I may have missed this week’s edition of Travel Talk on Twitter, but the great day of hiking and wildlife encounters made it absolutely worth it. I can’t wait to head back to this spot with more time on my hands so I can summit the hill and hopefully meet a few more coyotes.

Digging into Juan’s Famous Poo Poo Plate at Morrison Inn in Morrison, CO

After a grueling day of hiking to crags, exhausting yourself with beta, and the whole propelling-yourself-up-a-boulder thing, climbers need good grub and cold drinks to help us refuel – and there ain’t nothing better than a hearty plate of Mexican food to get you back on your feet.

Thanks to Mountain Project’s description of the Morrison/Evergreen climbing area, Niko and I gained curiosity about the highly acclaimed Mexican food in the area, especially the recommended Morrison Inn. Located only a few miles away from Three Sisters Park, we figured it would be a great place to unwind after a cold day of climbs. After a day of this, we loaded up our gear and followed the winding mountain roads that led us from Evergreen to Morrison.

Always a beer man, I was surprised when Niko expressed his interest in ordering a margarita. Naturally, he maintained his manhood by ordering a house variety on the rocks, and I stayed true to my own form with a sweet frozen strawberry flavor. My favorite part of my blended drink was the sugar-coated rim, yum.

We both felt comfortable in this cozy establishment, which has some of the friendliest waitresses I have ever encountered. Our particular waitress was quick to refill our constantly emptied salsa bowl, and her quirky antics left us feeling cheerful as we slurped up our drinks and pondered our next move.

As Niko and I sipped on our tequila cocktails and shoveled tortilla chips into our mouths, we scoured the menu in search of edible conquests. Always budget-minded, we decided to order something that we could share. Fish tacos and burly burritos called out to us from the offerings, but as soon as our eyes landed on “Juan’s Famous Poo Poo Plate,” we burst into giggles and found our meal.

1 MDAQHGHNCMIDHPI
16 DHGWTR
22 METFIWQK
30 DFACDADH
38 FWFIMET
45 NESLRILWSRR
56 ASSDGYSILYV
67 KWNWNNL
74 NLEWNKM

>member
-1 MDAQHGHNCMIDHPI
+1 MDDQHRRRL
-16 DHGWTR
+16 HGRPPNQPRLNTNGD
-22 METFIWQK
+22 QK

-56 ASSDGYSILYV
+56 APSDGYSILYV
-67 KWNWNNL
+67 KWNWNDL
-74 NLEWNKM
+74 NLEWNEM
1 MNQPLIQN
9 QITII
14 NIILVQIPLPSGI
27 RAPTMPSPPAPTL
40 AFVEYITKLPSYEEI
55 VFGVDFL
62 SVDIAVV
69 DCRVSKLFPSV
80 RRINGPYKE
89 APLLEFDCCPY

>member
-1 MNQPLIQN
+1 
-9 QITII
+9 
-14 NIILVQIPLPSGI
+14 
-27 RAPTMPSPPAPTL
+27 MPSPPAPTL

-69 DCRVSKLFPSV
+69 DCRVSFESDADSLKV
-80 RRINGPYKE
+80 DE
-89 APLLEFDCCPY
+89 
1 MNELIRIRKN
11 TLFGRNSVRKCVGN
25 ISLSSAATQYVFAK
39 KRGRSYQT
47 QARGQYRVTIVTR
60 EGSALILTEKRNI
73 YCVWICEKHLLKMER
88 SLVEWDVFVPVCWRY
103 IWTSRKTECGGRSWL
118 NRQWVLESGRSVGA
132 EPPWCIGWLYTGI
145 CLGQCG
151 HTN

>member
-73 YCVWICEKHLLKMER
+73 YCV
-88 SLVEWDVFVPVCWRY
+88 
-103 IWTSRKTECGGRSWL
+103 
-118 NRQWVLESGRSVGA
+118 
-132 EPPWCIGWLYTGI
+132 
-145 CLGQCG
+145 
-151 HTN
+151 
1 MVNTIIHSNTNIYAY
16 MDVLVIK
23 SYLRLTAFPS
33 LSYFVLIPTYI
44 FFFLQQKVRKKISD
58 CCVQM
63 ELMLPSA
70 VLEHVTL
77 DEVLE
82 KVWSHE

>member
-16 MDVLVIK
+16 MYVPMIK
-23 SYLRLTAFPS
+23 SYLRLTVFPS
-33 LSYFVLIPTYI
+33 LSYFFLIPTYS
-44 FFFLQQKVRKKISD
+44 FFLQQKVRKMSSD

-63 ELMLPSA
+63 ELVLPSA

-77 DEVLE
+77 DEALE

To be honest, neither of us had a clue what “cocktail flautas,” or “petite chili rellenos” were, but we decided to take a gamble after our bubbly waitress told us the platter was an excellent choice. Curious, but even moreso famished, we continued noshing on chips and salsa as we waited for our mystery meal to arrive. We eventually spotted our waitress rounding the corner with an enormous spread of Mexican goodness – as soon as she delivered the mound of morsels to our table, I shot Niko a doubtful concern about our ability to clear the massive plate.

Truth be told, we totally demolished every last bite. The nachos were perfectly layered, the queso dip had an ideal balance of spice, and the mysterious flautas and rellenos turned out to be the best part of it all. The flautas were basically deep-fried tortillas wrapped up and stuffed with ground beef and seasoned chicken. My favorite portion of the platter were the petite chili rellenos, little fried balls oozing with jalapeno-infused cheese.

How we managed to fit all that food in our bellies after two huge margaritas and more refills on chips and salsa than I’d like to admit, I simply don’t know. We are veritable foodie champions, conquering the realm of Mexican food so readers like you can enjoy the stories while we clutch our bloated bellies. I would highly recommend this joint as a post-climb pit stop for any climber, hiker, or adventurer in the vicinity. Two thumbs up, Morrison Inn!

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A bloody bouldering battle against Prince Charles (V8) at Three Sisters Park in Evergreen, CO